Now check out the image below. The owner of this beast is about to tear up some serious street because… pas l’temps d’niaiser.

image

The OffQc book C’est what? will help you to get your bearings in the colloquial variety of French spoken in Québec and pave the way for further independent study. You can buy and download it here.

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We’ve seen quite a few times now how the verb niaiser can be used to render the expression I’m just kidding (you) into French:

J’te niaise,

which is a contraction of je te niaise. J’te niaise sounds like ch’te nyèz. (Ch’te sounds like the French word te with the French ch sound stuck on the front of it.) It literally means I’m kidding you, I’m joking you.

During a conversation, though, an elderly woman said I’m just kidding in a different way. She didn’t say j’te niaise. In fact, she didn’t use the verb niaiser at all, but she did use the plural noun blagues, meaning jokes.

Can you guess how she said it?

Here’s what she said:

C’est des blagues que j’fais!
I’m just kidding (you)!
(literally, “I’m making jokes,” “it’s jokes that I’m making”)

J’fais is a contraction of je fais. It sounds like ch’fais.

Getting back to j’te niaise, if you haven’t learned that one yet, learn it now. It’s used frequently. The negative form is also used a lot: j’te niaise pas, meaning I’m serious, I’m not kidding, for real, etc.

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Only 15 posts away from 1000...!

Only 15 posts away from 1000…!

In #984, I pulled together a list of informal contractions used in Québécois French and that have come up in recent videos added to OffQc.

Let’s do another list here in #985 — useful phrases from the same videos that you can learn and start using right away when you speak French. The links take you back to the original posts so you can listen again if you want.

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I found this video from QuébecOriginal (Tourisme Québec) promoting winter in Québec. In it, you’ll hear a few Québécois usages that we’ve looked at on OffQc.

This video was made to promote Québec to the European francophone market, which is why the speaker provides a couple definitions as she speaks.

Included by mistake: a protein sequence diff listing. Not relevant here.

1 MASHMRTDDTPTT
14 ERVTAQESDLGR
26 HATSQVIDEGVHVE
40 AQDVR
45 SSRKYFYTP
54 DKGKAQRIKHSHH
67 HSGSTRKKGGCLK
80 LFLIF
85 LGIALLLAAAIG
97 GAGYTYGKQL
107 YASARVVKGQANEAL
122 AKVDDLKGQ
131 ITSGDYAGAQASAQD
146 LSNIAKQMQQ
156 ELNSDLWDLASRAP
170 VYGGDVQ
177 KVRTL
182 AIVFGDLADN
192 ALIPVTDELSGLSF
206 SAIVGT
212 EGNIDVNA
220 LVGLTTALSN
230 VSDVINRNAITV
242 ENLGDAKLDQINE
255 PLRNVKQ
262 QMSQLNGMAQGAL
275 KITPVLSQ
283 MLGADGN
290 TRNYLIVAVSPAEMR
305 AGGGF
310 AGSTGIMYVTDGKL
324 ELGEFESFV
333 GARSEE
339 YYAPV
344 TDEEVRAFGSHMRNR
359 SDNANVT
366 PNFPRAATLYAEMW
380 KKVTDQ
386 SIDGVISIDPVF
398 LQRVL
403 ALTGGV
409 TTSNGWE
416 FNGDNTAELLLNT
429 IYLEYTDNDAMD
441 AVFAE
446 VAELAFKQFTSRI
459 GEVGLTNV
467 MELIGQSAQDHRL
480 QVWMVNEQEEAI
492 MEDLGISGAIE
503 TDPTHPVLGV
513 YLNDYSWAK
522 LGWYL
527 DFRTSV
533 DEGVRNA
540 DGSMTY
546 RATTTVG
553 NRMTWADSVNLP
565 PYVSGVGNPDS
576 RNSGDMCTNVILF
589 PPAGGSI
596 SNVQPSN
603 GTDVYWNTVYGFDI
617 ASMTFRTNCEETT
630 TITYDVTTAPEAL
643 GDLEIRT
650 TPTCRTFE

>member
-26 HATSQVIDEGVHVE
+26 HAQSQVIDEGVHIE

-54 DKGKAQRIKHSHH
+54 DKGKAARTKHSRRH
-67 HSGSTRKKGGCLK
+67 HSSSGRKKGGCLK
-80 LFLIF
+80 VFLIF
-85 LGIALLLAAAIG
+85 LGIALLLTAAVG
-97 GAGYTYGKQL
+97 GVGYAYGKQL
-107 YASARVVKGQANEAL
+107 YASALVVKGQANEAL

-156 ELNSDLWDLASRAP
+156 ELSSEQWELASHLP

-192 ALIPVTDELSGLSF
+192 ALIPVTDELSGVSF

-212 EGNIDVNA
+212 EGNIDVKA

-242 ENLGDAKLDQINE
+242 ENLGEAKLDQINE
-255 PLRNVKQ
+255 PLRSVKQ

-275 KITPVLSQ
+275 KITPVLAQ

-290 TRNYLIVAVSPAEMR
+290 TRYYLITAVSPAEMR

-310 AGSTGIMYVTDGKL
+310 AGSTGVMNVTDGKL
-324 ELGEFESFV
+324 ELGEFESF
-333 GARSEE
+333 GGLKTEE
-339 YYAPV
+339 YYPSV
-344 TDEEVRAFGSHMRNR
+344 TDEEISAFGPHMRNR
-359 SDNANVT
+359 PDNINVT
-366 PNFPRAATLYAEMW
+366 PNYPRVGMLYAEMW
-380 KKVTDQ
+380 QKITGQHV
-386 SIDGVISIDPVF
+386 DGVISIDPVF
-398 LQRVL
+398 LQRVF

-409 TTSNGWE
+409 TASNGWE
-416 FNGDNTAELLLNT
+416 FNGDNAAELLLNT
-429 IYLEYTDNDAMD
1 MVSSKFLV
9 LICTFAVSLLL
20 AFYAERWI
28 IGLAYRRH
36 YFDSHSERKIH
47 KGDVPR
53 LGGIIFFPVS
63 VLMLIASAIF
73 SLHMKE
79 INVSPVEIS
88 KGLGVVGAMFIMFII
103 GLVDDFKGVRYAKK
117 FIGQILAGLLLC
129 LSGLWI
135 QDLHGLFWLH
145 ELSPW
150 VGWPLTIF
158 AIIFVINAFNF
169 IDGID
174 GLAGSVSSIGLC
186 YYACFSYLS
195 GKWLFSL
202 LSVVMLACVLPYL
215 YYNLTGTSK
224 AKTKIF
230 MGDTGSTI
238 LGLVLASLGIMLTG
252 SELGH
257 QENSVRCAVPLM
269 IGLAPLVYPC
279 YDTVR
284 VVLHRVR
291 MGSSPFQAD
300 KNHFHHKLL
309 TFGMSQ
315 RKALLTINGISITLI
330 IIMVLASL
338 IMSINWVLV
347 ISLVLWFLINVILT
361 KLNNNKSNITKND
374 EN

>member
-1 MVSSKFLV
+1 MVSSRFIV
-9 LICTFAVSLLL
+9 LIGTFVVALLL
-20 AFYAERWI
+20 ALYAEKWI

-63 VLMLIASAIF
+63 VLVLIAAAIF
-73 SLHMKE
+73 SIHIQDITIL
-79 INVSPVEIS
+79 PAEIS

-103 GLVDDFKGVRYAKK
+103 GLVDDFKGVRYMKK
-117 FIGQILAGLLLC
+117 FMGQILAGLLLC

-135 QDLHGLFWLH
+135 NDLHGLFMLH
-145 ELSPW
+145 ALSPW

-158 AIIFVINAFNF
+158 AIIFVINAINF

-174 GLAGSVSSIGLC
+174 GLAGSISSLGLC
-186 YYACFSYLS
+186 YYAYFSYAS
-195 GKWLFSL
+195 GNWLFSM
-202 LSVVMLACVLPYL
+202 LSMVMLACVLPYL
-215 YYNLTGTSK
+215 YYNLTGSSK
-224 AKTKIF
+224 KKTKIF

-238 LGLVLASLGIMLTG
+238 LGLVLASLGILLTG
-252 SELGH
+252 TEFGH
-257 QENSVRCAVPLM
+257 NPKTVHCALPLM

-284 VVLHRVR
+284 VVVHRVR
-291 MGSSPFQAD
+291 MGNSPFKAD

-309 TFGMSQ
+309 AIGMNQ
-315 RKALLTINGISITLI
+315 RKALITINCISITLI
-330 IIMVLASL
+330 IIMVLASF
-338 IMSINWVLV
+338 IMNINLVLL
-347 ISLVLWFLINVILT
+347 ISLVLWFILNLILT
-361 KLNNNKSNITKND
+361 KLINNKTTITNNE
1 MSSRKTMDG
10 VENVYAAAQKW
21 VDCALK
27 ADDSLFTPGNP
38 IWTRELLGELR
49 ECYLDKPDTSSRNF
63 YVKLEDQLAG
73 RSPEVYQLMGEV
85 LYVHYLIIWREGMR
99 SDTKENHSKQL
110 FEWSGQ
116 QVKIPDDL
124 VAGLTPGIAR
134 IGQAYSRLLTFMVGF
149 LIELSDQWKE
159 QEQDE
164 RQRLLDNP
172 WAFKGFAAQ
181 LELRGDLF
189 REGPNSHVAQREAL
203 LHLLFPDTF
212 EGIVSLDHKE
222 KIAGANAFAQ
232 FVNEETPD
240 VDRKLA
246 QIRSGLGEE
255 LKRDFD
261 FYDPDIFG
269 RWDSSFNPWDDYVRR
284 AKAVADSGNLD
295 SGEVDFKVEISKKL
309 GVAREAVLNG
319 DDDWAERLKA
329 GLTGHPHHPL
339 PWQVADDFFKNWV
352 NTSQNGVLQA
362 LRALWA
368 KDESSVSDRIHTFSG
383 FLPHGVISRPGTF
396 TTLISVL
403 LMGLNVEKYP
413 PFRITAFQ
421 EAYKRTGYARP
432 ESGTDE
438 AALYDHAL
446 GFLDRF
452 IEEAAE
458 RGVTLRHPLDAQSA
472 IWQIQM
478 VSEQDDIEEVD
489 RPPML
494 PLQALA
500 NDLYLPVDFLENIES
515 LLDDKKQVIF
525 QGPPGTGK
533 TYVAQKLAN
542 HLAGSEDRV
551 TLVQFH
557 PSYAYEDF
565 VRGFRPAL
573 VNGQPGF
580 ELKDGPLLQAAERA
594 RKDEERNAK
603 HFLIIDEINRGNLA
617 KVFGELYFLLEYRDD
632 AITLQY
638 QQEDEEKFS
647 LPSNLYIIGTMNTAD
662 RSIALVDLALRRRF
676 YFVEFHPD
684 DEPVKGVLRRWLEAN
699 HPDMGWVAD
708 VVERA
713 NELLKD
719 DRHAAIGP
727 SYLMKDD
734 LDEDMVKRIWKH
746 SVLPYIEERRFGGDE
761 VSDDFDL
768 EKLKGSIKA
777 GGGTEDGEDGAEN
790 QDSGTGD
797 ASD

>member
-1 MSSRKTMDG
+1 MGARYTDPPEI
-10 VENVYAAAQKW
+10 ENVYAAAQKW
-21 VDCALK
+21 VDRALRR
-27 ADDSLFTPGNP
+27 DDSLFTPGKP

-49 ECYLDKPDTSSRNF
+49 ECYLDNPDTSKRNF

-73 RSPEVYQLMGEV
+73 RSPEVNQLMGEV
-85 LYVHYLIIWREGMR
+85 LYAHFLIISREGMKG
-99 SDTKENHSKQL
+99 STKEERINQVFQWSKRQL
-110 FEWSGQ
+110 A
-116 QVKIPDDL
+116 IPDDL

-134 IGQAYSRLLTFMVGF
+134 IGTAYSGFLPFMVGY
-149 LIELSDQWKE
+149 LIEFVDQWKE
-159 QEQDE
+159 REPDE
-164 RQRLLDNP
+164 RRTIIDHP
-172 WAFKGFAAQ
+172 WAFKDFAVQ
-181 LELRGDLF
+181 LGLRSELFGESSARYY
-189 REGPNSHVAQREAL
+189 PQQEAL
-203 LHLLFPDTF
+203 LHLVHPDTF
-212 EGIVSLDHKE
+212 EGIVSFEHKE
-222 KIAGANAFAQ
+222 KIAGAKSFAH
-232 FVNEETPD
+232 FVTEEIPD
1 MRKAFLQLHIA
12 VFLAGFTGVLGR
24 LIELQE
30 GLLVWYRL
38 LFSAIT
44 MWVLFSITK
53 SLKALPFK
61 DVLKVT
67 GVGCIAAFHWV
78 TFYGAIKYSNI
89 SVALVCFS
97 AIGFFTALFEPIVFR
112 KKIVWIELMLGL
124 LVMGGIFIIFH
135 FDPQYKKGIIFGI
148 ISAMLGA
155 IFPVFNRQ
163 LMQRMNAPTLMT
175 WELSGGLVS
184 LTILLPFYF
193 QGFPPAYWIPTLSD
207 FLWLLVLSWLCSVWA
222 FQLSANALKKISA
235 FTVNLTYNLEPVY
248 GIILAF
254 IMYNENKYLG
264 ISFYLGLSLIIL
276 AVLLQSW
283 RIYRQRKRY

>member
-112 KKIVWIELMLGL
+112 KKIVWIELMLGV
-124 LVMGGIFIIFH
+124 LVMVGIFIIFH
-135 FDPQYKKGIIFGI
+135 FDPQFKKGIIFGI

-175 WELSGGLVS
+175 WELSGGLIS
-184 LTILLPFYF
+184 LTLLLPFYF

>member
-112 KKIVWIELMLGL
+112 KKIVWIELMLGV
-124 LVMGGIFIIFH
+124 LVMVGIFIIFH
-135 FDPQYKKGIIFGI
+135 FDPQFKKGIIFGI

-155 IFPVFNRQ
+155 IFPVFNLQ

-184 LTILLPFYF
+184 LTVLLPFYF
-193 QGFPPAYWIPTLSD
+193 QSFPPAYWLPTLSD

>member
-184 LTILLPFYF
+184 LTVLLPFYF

L’hiver au Québec — attache ta tuque!

Tuque = bonnet de laine.

L’hiver, on marche, on court, on rame, on glisse, on promène les chiens, et ici le hockey, c’t’une religion. Eh bon, on s’calme le pompon!

Bref, l’hiver, pas l’temps d’niaiser.

Niaiser = perdre son temps.

On en profite au maximum. On a les mains froides, mais le coeur chaud. Ça, ça s’explique pas ; ça se ressent. Faut venir le vivre.

On est QuébecOriginal.

Winter in Québec — hold onto your tuque/hat! (Prepare yourself! Brace yourself!)

Tuque = woolly hat/winter hat. (Tuque is a Québécois usage; the speaker is providing bonnet de laine as an equivalent for the benefit of European listeners.)

In the winter, we walk, we run, we row, we slide, we walk the dogs, and hockey is a religion here… OK, let’s settle down now!

In short, no time to “niaiser” (waste time doing nothing) in the winter. (Time to get busy.)

Niaiser = waste your time. (The speaker is explaining to the European audience again; here, she’s defining the verb niaiser, which is a Québécois usage.)

We take full advantage. Our hands are cold, but out hearts are warm. You can’t explain it; you have to feel it. You have to come and live it.

We are QuébecOriginal.

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Can you say the five English sentences below in an informal style of French? Say your answer aloud, applying whatever informal contractions are possible.

In the answers below, I’ve given both an informal, spoken version and a version without contractions so that you can see the difference between the two.

Say in French

  1. I’m not kidding you.
  2. Now I’ve had it! (use tanné in your answer)
  3. You’re not serious?! (as in: Are you for real?!)
  4. Ha! That’s a good one!
  5. We’re gonna talk about that.

Answers

The versions typically heard in spoken language are in blue.

1. I’m not kidding you. Je ne te niaise pas, which can be heard in spoken language as j’te niaise pas. The contracted j’te sounds like ch’te.

2. Now I’ve had it! Là, je suis tanné!, which can be heard in spoken language as là, j’su’ tanné! The contracted j’su’ sounds like chu.

3. You’re not serious?! Tu n’es pas sérieux?!, which can be heard in spoken language as t’es pas sérieux?! The contracted t’es sounds like té.

4. Ha! That’s a good one! Ha! Elle est bien bonne, celle-là!, which can be heard in spoken language as Ha! ‘Est ben bonne, celle-là! The contracted ‘est sounds like è. Ben sounds like the French word bain.

5. We’re gonna talk about that. On va parler de ça, which may also be heard in spoken language as on va parler de t’ça. De t’ça sounds like de with a t sound on the end, followed by ça. Ça in de ça and de t’ça rhymes with the words pas and chat in this video.

You might also like:
Say it in French: Translate 125 sentences to conversational Québécois French